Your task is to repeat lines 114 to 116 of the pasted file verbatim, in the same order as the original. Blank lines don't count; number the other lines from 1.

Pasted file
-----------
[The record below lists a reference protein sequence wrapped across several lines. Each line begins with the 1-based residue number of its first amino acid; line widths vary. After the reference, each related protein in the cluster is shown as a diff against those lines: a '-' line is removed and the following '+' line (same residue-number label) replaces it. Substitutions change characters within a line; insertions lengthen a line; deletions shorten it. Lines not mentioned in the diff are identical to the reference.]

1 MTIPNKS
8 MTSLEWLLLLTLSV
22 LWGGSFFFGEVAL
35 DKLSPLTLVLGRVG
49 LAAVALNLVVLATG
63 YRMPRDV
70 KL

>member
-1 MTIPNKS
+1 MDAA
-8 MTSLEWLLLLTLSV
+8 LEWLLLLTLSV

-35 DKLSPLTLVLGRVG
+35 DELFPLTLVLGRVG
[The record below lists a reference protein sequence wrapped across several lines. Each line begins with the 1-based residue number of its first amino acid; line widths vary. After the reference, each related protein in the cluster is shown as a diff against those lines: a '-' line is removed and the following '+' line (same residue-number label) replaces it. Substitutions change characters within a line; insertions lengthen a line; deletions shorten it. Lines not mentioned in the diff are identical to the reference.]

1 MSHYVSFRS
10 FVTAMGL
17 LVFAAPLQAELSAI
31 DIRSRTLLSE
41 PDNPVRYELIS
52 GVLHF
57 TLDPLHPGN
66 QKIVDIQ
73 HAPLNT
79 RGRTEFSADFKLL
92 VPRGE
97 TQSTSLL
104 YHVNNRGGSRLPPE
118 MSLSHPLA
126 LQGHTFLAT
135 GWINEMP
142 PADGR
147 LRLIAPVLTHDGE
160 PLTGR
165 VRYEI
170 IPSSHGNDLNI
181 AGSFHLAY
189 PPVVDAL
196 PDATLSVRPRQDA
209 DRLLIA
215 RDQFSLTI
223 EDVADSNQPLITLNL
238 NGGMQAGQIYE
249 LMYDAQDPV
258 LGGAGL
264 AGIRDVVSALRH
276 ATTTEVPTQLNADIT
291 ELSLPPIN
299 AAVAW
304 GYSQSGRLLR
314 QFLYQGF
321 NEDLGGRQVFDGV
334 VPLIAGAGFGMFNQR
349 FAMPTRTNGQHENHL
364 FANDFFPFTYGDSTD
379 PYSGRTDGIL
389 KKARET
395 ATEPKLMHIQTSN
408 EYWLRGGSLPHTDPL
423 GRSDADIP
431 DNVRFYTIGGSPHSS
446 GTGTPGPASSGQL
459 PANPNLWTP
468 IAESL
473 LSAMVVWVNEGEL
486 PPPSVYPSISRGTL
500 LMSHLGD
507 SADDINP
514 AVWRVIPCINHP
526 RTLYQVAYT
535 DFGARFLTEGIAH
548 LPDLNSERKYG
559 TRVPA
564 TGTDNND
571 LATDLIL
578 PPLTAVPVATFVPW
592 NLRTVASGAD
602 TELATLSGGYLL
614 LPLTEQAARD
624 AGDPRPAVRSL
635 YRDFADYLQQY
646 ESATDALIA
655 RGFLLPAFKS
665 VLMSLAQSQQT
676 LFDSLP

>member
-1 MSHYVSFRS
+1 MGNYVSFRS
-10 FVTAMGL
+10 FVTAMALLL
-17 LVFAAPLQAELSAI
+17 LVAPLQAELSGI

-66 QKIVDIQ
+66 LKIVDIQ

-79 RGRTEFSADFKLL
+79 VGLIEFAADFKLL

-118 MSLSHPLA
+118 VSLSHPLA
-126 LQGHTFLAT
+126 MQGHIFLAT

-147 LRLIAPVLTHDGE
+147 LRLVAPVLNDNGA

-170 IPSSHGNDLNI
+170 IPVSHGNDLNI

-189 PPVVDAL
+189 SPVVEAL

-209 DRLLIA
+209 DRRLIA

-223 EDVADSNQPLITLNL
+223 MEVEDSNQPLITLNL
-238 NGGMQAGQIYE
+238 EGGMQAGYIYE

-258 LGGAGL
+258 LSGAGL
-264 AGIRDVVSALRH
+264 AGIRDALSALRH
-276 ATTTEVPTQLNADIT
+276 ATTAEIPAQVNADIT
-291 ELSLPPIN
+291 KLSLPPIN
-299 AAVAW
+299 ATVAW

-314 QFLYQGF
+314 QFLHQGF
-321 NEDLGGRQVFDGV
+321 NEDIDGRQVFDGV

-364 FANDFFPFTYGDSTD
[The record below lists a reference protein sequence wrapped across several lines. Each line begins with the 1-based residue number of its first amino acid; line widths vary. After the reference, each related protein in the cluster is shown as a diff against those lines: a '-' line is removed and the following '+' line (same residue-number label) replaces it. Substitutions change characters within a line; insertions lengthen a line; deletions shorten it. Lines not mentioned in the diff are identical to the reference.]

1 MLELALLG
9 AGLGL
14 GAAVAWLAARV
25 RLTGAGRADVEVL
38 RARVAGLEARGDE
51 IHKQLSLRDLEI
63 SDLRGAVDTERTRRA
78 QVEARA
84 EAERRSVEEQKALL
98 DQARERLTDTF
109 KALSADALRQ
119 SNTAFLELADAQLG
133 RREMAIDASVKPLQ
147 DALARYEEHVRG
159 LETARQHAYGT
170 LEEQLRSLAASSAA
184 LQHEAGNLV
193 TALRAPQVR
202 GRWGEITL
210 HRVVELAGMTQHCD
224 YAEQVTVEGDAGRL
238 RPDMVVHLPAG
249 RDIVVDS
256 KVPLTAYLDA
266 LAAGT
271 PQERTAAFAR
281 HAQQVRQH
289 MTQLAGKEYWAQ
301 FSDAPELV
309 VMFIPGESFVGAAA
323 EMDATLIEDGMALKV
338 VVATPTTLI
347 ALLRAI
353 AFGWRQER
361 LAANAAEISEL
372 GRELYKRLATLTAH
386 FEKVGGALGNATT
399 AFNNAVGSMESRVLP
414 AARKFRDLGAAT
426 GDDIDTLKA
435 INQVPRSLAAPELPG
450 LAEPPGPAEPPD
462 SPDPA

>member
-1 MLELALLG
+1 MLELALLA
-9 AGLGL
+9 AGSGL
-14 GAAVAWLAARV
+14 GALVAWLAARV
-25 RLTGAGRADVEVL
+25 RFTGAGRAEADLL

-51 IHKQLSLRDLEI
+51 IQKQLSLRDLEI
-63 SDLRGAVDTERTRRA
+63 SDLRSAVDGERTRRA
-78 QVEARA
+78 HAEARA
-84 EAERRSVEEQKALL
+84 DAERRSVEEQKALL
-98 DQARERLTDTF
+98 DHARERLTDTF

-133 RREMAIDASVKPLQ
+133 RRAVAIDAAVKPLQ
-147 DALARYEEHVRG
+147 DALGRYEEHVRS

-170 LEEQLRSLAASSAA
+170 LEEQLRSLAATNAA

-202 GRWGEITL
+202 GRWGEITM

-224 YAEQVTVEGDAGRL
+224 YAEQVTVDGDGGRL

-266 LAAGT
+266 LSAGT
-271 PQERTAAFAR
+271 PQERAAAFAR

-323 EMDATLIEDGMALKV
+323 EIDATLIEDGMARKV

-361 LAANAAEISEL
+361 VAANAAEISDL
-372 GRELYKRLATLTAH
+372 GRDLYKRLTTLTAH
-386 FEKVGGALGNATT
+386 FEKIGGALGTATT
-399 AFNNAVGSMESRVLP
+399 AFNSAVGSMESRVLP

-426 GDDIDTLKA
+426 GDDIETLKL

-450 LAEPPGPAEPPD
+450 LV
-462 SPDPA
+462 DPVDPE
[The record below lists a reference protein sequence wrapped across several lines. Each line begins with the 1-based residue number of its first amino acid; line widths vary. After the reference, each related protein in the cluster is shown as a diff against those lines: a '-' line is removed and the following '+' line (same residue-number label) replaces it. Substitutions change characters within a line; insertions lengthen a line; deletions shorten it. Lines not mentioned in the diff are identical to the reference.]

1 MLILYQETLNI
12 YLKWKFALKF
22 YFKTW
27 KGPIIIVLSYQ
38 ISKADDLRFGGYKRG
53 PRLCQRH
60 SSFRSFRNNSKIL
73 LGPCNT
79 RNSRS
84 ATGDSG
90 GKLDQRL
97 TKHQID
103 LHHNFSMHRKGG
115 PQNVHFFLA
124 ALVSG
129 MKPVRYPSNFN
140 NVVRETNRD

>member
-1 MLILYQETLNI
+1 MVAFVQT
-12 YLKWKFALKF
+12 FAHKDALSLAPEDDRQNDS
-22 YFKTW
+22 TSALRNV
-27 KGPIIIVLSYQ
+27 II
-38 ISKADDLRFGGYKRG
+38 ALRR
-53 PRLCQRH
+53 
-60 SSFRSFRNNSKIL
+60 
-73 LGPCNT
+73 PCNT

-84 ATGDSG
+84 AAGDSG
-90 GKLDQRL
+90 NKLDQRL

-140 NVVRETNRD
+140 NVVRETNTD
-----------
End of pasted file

-258 LGGAGL
+258 LSGAGL
-264 AGIRDVVSALRH